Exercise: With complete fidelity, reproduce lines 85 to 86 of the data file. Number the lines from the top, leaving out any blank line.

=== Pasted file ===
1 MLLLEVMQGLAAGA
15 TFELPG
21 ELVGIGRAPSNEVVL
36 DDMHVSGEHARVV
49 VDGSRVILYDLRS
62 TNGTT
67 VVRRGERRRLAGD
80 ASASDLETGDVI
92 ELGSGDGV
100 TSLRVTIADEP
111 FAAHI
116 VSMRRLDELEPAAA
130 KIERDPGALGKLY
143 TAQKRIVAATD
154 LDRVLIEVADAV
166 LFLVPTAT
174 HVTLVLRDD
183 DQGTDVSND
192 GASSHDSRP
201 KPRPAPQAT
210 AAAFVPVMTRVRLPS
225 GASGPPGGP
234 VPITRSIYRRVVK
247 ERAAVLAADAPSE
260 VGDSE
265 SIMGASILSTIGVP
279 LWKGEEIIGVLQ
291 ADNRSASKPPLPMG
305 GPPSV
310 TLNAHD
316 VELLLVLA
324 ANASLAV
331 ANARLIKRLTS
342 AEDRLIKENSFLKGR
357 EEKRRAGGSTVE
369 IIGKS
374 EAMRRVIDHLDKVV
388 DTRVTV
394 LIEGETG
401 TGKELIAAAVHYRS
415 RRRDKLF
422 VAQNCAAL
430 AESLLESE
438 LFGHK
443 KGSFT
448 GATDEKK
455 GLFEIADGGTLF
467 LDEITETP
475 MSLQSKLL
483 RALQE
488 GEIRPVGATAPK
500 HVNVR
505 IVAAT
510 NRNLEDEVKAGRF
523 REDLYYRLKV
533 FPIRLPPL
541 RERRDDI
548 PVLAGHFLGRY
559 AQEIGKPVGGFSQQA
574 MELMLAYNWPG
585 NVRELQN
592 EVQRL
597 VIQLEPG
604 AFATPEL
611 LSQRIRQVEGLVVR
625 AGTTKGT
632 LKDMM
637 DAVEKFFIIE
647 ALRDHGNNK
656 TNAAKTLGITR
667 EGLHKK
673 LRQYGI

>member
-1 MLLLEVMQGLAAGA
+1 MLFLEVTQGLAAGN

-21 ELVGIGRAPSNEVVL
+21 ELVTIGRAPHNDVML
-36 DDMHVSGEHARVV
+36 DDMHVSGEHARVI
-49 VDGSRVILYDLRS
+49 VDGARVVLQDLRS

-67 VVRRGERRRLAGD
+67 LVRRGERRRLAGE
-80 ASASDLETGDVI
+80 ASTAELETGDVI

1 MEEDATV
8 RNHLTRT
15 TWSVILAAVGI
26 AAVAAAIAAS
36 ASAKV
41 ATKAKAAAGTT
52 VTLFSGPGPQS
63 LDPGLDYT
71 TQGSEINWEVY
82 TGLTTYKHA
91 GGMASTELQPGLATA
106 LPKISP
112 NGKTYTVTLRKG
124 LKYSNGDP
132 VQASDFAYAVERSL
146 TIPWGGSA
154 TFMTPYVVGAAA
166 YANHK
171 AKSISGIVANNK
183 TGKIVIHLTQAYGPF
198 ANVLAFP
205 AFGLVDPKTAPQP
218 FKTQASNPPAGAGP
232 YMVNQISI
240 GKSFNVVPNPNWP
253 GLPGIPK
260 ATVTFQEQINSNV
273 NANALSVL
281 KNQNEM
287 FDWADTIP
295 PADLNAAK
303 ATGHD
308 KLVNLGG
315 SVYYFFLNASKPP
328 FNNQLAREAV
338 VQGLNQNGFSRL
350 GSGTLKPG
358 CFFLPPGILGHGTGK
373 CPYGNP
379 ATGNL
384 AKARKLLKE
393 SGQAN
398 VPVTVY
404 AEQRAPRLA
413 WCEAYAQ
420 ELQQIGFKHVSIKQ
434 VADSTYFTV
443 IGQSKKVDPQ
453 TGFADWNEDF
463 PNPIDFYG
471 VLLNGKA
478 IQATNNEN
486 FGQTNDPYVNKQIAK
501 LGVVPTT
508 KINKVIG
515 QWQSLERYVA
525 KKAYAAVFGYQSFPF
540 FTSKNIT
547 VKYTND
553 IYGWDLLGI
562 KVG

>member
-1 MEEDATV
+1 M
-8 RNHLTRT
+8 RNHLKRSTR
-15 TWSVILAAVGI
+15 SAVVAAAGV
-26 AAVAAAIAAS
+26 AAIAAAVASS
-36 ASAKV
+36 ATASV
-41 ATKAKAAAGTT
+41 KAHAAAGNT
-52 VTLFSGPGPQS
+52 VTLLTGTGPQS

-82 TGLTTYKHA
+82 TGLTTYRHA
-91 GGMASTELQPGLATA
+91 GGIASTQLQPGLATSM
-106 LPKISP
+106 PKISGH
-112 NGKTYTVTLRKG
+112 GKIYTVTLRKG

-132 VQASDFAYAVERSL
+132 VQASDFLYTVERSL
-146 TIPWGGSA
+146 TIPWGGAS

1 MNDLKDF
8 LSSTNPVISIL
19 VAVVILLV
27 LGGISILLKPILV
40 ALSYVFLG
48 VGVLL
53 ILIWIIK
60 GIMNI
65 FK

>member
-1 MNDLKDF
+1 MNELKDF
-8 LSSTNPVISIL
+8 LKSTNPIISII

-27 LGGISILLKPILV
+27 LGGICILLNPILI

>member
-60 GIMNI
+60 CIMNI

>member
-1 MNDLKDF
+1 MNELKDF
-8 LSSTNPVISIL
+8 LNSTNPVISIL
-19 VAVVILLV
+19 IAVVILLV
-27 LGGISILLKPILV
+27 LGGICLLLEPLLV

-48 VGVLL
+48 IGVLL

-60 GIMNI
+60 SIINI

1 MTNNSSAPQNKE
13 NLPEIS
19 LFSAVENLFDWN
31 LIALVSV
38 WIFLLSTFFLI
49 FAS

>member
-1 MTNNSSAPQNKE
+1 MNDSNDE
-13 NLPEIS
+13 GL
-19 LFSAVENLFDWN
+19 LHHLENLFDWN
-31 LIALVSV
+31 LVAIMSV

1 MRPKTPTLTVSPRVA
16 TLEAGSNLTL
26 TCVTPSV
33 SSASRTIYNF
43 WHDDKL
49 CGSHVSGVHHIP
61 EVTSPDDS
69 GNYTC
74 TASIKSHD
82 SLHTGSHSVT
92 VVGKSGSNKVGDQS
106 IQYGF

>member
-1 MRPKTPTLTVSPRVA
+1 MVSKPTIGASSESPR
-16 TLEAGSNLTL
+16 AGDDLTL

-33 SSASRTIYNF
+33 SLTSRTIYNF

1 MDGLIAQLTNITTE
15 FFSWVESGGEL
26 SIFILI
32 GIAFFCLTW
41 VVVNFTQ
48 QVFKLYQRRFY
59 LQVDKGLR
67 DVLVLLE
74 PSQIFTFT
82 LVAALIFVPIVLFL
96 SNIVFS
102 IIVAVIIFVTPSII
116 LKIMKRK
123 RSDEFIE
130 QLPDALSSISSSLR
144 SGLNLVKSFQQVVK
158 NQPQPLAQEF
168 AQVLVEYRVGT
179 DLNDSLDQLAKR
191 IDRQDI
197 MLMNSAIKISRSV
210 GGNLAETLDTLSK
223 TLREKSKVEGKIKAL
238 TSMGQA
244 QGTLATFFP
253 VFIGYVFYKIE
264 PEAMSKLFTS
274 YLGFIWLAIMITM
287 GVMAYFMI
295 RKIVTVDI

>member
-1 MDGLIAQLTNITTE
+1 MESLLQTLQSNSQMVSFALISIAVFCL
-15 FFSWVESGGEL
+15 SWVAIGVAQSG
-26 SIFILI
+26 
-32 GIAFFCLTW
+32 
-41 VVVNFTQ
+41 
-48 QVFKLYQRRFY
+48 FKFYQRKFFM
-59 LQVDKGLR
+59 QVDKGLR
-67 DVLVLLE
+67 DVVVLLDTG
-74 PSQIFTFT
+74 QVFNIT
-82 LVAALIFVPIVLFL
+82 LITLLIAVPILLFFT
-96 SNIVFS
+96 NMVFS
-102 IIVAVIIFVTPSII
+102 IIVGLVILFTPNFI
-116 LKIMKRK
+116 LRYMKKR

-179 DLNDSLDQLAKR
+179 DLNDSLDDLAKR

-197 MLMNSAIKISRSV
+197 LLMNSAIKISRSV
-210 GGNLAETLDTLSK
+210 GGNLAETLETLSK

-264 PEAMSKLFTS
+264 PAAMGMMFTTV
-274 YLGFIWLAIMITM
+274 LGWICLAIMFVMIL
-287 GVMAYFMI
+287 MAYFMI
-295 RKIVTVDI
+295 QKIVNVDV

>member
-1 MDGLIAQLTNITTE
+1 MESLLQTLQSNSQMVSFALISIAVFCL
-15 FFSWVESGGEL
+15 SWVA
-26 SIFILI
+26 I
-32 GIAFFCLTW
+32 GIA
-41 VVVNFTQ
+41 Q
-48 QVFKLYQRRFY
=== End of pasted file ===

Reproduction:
+80 ASTAELETGDVI

1 MEEDATV